The two cover similar topics – namely the far-right and Russia – but present it in different ways. Hamilton 68 is  more back-end, studying a group of Kremlin/alt-right Twitter accounts and offering users statistics such as trending hashtags in their group as well as top domains and daily Tweet counts.  By contrast, the DFRLab’s work is more about verifying news stories: whilst some focus on the archetypal misinformation campaign, other articles have used tweets, videos and NASA data to track potential arson by Ukrainian separatists. 

The existence of these systems are important to a general public more wary of legacy news media – they offer expert insight without the taint which arrogant and myopic media giants brought upon themselves over the past year. But defeating computational propaganda amongst the converted may be beyond even their capacity. For a committed, core following, Hamilton 68 and the DFRLab are embodiments of the great liberal menace, with or without lashings of anti-Semitism and anti-Communism. For those convinced the academy is blinded by liberal bias, an emphasis on expertise is ripe for accusations of conspiracy.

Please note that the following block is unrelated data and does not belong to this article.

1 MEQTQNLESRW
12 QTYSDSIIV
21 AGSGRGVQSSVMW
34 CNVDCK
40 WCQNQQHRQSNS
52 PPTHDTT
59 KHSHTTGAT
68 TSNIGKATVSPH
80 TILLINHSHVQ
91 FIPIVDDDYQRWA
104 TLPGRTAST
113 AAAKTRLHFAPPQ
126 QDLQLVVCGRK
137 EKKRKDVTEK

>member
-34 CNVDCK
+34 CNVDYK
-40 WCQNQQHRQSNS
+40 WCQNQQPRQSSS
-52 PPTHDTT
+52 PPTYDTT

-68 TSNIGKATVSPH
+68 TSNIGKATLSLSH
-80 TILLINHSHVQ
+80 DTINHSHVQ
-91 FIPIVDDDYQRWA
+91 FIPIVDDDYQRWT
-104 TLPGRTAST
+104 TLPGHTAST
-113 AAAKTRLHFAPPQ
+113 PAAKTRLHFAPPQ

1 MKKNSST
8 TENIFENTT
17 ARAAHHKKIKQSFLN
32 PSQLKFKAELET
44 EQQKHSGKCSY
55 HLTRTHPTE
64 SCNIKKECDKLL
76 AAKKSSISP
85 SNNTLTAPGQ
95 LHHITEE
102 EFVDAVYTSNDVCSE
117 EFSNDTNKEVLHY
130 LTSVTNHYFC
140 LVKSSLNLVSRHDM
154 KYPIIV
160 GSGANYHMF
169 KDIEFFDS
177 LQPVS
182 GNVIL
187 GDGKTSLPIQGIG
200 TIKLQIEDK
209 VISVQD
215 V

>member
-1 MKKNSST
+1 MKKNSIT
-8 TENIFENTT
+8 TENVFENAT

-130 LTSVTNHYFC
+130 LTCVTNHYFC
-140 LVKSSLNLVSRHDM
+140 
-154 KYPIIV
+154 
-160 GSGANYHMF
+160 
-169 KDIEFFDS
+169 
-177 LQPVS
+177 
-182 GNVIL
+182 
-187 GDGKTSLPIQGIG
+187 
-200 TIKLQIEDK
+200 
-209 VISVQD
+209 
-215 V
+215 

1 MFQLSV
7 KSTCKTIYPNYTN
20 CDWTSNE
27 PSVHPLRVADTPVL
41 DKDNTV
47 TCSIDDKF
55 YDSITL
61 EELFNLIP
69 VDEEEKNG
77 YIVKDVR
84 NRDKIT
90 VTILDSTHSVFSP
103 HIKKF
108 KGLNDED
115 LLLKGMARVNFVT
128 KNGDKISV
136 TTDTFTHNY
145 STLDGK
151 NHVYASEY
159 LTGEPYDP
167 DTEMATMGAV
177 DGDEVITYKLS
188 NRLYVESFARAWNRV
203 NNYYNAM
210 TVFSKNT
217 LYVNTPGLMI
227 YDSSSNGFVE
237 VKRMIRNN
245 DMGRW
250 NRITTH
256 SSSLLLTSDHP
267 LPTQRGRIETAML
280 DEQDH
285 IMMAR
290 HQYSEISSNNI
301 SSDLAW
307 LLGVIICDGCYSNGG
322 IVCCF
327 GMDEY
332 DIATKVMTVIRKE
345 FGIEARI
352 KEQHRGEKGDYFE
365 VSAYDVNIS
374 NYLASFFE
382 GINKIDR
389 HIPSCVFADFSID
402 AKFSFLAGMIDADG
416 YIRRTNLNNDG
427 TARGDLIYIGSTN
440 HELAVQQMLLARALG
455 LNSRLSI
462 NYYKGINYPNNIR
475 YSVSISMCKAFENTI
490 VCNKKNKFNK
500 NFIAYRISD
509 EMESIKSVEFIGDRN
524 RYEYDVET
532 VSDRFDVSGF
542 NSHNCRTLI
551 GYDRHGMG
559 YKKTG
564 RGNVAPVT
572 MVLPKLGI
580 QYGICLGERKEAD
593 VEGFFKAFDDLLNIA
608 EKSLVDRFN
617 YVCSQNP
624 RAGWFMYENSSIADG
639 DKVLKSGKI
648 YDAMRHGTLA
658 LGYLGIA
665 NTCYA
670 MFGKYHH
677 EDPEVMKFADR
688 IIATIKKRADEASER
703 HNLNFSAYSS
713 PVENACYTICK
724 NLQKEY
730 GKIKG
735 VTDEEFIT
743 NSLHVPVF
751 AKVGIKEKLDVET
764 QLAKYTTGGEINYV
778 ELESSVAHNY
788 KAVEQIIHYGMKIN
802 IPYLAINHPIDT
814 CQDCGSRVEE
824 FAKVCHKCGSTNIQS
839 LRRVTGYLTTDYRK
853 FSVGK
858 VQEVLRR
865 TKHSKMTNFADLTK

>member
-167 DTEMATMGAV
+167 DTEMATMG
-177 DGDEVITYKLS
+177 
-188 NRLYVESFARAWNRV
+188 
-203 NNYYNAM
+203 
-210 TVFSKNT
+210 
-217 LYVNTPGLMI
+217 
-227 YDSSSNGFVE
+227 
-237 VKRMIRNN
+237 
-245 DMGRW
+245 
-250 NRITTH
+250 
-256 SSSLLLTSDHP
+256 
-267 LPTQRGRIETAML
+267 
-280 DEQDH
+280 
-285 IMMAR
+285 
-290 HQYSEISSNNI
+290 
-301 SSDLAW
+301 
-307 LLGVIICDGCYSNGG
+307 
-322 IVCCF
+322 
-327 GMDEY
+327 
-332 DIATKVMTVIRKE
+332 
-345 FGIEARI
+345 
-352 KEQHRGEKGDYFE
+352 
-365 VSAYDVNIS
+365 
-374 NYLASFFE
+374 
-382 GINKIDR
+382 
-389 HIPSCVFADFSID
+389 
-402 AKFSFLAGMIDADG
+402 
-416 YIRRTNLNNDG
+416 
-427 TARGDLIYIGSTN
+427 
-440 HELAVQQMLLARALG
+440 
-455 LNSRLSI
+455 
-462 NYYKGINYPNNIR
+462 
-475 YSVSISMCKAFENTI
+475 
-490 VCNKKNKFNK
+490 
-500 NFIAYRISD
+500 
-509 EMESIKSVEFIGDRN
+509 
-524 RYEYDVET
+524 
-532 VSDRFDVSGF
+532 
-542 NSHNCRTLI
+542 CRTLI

And even worse is the simple fact that computational propagandists don’t like being contradicted – and they have ways to make this clear. As the New York Times reported,  ProPublica’s work exposing pro-Trump/pro-Kremlin networks saw their reporters targeted and their inboxes knocked out of action. Not quite physical violence, perhaps, but as the Times argues, it’s only part of a wider belief that journalism which doesn’t fit one agenda is not journalism at all, but a personal attack on the propagandists (and by association their audience).  The ‘democratising’ effect of the internet has not merely given the world the right to reply, but also offers the capacity to silence troublesome voices.